In particular, the surface tension of aerosols and growing cloud droplets represents a critical uncertainty in determining the effect of aerosols on climate.9 Atmospheric aerosols are chemically diverse containing a myriad of organic species, and surface tension depression has been observed in aqueous aerosol extracts.10,11 In the absence of direct measurements, however, there has been considerable debate for many years as to the composition of particle surfaces and the magnitude of surface tensions for atmospheric aerosols and cloud droplets.12 The equilibrium size of an aerosol particle at a particular relative humidity (RH) is governed by an interplay between a bulk solute effect and surface curvature and is treated by Köhler theory.13 The former effect allows for stable particle sizes under sub-saturated RH conditions while the latter governs the magnitude of the characteristic thermodynamic barrier that must be overcome for an aerosol particle to “activate”, spontaneously growing by water condensation to form a cloud droplet. This barrier can only be overcome under supersaturated conditions with respect to gaseous water (RH > 100%), and estimating this critical supersaturation is central to predicting the fraction of aerosol particles that are activated to form cloud droplets, impacting on cloud droplet number and size, cloud albedo and persistence, and therefore radiative forcing. The fraction of the aerosol population that can act as cloud condensation nuclei (CCN) is also important for “cloud invigoration” effects, where a larger number of CCN prolong cloud development and lifetime.14 Some studies suggest that a surface tension equivalent to that of pure water may be appropriate for representing an activating CCN and for determining the critical super-saturation from Köhler theory.15 However, this assumption directly contravenes expectations for droplets containing organic solutes, the interplay between bulk and surface partitioning of organic components, and the dependence on droplet size.16,17 More recently, studies have suggested that organics species, which can contribute to more than half of the mass growth of nanoparticles,18 may reduce nanoparticle surface tension, thereby reducing the energy barrier to further growth by vapour condensation.19 Additionally, surface tension may play a crucial role in determining the thermodynamic state of nucleation mode aerosol, highlighting the need for reliable surface tension data for solute solutions at supersaturated concentrations.20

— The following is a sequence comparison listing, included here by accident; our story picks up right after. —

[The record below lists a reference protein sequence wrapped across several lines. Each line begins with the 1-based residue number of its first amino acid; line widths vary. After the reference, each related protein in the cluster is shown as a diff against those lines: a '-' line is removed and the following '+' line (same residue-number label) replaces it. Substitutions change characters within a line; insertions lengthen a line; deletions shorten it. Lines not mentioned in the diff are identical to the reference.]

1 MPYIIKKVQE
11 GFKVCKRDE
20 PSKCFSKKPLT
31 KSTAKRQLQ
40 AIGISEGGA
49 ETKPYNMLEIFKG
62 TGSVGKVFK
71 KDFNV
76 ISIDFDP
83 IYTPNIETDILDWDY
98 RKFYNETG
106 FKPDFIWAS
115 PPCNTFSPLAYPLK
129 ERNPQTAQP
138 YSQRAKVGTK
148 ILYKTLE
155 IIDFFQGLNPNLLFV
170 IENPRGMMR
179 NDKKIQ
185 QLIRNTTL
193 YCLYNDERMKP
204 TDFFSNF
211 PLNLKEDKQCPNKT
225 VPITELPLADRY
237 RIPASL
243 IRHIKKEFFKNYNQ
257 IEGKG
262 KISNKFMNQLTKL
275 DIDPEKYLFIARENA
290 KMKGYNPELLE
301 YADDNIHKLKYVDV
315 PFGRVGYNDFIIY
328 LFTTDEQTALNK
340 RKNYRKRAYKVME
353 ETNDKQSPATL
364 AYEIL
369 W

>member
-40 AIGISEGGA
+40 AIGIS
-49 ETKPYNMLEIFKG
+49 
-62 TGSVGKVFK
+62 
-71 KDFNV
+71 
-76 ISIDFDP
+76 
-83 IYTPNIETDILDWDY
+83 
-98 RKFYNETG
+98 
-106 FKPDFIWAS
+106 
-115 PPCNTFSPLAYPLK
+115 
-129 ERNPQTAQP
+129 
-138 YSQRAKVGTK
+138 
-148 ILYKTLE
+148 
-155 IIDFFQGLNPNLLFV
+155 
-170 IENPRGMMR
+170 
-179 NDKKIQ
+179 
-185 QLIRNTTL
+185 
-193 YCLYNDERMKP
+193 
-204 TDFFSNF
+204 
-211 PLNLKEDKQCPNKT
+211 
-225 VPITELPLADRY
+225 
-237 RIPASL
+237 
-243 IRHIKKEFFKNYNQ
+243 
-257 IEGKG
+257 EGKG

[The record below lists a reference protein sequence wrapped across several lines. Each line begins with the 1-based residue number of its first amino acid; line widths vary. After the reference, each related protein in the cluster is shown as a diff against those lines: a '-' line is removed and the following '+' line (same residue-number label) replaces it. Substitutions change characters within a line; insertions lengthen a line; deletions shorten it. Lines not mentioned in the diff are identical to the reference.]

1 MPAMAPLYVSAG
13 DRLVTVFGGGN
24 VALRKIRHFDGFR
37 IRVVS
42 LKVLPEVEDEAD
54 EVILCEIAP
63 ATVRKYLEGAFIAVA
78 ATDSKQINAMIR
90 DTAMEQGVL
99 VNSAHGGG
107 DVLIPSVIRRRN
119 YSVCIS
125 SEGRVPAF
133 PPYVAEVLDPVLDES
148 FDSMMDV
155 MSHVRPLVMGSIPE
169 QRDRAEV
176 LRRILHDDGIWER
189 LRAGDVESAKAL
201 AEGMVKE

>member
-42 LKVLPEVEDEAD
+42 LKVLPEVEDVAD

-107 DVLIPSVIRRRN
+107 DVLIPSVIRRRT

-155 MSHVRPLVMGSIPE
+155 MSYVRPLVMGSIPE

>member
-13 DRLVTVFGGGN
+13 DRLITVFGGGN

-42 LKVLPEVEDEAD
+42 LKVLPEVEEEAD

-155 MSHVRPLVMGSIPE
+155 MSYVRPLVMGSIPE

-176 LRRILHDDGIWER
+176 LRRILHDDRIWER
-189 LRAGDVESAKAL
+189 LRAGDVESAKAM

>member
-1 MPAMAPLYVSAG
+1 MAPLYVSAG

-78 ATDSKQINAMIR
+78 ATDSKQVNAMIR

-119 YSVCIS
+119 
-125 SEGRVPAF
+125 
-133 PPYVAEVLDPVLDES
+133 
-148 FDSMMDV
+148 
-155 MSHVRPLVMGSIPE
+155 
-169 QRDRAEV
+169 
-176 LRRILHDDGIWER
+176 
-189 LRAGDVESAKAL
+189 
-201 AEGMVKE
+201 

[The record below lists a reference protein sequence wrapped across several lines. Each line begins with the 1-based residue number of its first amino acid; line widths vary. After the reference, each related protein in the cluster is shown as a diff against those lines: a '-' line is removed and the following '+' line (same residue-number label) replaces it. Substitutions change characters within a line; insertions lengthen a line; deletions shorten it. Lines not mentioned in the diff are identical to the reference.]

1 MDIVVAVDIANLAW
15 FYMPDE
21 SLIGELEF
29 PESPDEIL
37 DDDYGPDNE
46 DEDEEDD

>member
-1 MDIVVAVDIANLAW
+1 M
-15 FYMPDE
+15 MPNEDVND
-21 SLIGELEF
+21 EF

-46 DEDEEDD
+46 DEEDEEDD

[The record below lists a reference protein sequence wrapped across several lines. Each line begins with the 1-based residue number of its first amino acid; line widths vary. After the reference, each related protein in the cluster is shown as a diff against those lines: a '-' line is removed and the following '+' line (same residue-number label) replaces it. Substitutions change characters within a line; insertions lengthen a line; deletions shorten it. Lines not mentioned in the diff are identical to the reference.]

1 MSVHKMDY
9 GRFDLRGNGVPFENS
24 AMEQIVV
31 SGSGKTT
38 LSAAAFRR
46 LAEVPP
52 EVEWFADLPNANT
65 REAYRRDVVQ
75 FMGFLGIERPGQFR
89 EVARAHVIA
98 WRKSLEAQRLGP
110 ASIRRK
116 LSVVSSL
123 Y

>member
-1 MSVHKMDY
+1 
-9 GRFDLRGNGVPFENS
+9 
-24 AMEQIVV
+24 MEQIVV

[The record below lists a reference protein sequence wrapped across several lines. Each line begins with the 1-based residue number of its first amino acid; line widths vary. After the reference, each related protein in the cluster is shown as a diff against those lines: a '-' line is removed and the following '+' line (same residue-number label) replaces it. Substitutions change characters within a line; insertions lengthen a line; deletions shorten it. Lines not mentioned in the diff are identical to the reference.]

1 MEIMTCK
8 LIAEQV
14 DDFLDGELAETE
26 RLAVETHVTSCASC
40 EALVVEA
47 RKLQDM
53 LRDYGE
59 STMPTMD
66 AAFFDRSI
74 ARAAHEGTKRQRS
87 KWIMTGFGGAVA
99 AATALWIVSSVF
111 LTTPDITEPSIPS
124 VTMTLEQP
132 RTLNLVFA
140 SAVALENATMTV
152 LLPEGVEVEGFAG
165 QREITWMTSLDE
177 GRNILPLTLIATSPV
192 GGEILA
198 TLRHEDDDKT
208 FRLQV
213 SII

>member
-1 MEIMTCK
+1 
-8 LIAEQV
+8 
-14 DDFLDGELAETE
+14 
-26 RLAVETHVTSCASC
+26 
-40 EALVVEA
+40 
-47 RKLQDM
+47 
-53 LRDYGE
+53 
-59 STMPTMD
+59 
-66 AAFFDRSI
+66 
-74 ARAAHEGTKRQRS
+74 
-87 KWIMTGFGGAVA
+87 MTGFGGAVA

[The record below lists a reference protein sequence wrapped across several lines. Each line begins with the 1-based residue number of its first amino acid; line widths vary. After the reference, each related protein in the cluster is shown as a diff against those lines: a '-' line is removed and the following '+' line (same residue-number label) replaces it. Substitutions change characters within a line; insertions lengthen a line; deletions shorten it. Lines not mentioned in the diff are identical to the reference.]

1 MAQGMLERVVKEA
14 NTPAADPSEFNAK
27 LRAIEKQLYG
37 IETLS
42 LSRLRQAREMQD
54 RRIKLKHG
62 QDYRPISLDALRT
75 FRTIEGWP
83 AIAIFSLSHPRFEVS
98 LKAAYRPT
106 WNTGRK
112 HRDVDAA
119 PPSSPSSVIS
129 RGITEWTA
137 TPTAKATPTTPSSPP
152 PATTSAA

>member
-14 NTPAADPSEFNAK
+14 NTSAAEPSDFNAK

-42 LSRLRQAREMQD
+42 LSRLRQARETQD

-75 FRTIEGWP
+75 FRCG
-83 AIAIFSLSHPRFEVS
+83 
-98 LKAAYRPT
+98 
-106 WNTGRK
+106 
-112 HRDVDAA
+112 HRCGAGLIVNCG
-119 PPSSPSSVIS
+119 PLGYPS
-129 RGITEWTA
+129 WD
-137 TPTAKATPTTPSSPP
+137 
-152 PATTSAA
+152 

Organic surface coatings on aerosols have been observed by a number of indirect methods. Surface coatings on aerosol have been shown to play a significant role in controlling the mass transport kinetics of volatile components, such as in the transport of water across the droplet surface20,21 or in heterogeneous reaction rates with gas-phase species (e.g. N2O5 and O3) that must similarly pass into the bulk.22 Indeed, even substantial discrepancies between measurements of water condensation kinetics on droplets with fresh or aged surfaces have been attributed to contamination by organic species, which may form highly ordered surface films.21 Hygroscopicity studies have inferred surface tension through measurements of critical particle radii for activation and have observed surface tension depression on the order of 10% relative to water due to uptake of the small surface-active molecules methylglyoxal and acetaldehyde.23 Indirect inference of surface tension in this manner, however, only provides averaged values over large particle ensembles and requires solute and curvature effects to be separable. Direct and unambiguous measurements of droplet surface tensions are crucial to refine our understanding of CCN activation, the growth of cloud droplets, and the interactions that occur across gas–liquid surfaces in the atmosphere.